Can you offer advice as to how to answer "Please tell us more about your cultural background and identity." I'm a white American with mostly Italian ethnicity. Do I write about my mom's Italian...

Can you offer advice as to how to answer "Please tell us more about your cultural background and identity."

I'm a white American with mostly Italian ethnicity. Do I write about my mom's Italian cooking or possibly our yearly tradition of making Pizzele cookies (Italian cookies) or possibly more about being an American? Any suggestions would be helpful.

Asked on by meyou4114

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bmrasmussen's profile pic

bmrasmussen | High School Teacher | (Level 2) Adjunct Educator

Posted on

This question sounds like it is really asking, "What makes you, YOU?"  It wants you to answer this question using information about your cultural background to explain how culture makes you who you are.

So any cultural tradition or activity that you feel has helped to shape who you are would be appropriate to include in your response.  If you don't feel that making Italian cookies has helped to shape who you are, then don't include it.  If it has, however, by all means add that part in.

You can talk about being split between two cultural identities.  Many Americans are split between a country of heritage and the United States.  You might consider spending about 50 words talking about your Italian heritage and then the last 50 or so talking about what makes you American.

Whatever you write, make sure it is authentic.  That is, don't talk about stuff you don't know anything about.  Write about real experiences in your own life that have helped make you who you are.

amarang9's profile pic

amarang9 | College Teacher | (Level 2) Educator Emeritus

Posted on

Start with your cultural/ethnic background: where your ancestors are from, when they came to America, etc. Then discuss how much that background informs your life today. What parts of your ancestors' culture plays a role in your life and in what ways? And then try to answer how those traditions link and/or conflict with your current American heritage. In considering these conflicts, and with particular attention to your Italian heritage, you might consider addressing the negative stereotypes of Italians in American cinema (i. e., the mafia). This is just one way of comparing your authentic Italian heritage with American popular conception/misconception of that heritage. 

You could use this Italian/American comparison to serve as an introduction into your identity. Discuss what you think identity is. Is your identity limited to notions of Italian and American? And given the diversity of American identities, how do you classify yourself - at the risk of putting labels on yourself. For instance, if you described yourself to an employer at a job interview, or to someone with whom you're on a first date with, do you construct your identity around your political affiliation, your religious beliefs, your taste in art, music, etc. Then try to link these elements of your identity with your cultural ancestry. Are you progressive, traditional, or a combination of both?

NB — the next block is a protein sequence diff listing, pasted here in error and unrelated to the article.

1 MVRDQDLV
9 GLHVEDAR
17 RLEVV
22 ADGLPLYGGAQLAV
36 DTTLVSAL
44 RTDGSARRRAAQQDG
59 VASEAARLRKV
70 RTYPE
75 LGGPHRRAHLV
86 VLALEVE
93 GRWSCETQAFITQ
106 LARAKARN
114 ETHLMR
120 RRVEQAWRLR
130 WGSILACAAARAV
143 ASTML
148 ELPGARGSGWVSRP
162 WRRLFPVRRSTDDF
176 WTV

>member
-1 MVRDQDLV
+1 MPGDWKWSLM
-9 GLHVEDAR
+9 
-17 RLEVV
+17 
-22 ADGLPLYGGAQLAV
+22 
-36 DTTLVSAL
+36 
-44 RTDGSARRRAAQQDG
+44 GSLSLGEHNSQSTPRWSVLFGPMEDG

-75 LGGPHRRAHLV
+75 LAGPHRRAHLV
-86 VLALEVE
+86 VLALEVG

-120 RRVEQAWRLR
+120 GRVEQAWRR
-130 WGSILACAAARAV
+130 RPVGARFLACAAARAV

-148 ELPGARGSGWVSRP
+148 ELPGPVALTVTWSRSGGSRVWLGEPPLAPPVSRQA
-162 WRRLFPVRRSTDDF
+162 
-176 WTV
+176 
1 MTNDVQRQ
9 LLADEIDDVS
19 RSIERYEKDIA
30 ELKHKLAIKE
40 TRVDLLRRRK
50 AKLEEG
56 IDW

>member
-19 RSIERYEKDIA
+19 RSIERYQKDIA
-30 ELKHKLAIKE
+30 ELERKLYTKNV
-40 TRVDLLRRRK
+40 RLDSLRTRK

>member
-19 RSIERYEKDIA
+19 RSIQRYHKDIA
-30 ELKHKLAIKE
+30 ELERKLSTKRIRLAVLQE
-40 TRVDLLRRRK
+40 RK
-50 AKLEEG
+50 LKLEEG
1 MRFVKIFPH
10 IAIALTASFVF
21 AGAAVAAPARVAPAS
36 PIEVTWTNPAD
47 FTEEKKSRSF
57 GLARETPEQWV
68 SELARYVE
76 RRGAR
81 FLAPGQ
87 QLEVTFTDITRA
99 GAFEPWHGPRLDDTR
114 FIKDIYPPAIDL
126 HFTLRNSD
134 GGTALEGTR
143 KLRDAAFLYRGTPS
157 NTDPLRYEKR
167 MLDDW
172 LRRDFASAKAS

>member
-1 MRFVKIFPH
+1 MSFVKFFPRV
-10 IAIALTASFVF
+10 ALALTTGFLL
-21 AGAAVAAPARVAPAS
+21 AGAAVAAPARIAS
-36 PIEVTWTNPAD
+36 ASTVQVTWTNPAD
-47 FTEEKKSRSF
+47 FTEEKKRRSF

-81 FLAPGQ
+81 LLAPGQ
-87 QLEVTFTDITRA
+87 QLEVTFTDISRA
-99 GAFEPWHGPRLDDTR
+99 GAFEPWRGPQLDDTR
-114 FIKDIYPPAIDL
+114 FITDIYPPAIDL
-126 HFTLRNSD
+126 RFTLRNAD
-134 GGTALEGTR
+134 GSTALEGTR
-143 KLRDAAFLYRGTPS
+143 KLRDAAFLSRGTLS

Inasmuch as this writing exercise seems to be about your ancestors and your current American culture, it is also about identity itself and how we think about identity. For some people, they are very much defined by their political beliefs. For others, it has more to do with interests, hobbies, their career, ideas on family, and so on. This is the subjective part and must come from how you define yourself. Identity can be a flexible thing; which is why, politically speaking, a person might define themselves as "independent" in order to indicate that they do not follow a fixed set of beliefs. 

Identity is a diverse issue. And the labels used can be useful, misleading, or sometimes difficult. 

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mwestwood's profile pic

mwestwood | College Teacher | (Level 3) Distinguished Educator

Posted on

First of all, you may wish to consider what the real purpose of this assignment is, what motivates it, and for whom it is written as always it is important to consider one's audience.
So, in order to avoid any labeling or stereotyping or misjudgments about yourself by others, you may wish to discuss your "cultural background" as it pertains to your cultural exposure to the Fine Arts: art, architecture, music, and literature.

For instance, have you visited and/or studied any art? attended any operas, symphonies, jazz concerts, or the like? Do you go to cities such as New Orleans that have cultural experiences with food and music--festivals of various genres of music and art, for instance? Have you traveled and been exposed to other cultures? Italy, perhaps? Or "Little Italy" in New York, for instance (there are several) or "Chinatown" in any of several big cities. 

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glendamaem's profile pic

glendamaem | Student | (Level 1) Honors

Posted on

You should include both cultural backgrounds as these define who you are. You can do a comparison and contrast between the traditions that you have experienced and you might also add on your opinion if the other one suits your taste more than the other. Write only what activities from these two certain cultures and do not try to beautify it by adding interesting tradition to beautify your paper but in reality, you have no idea what it really is. 

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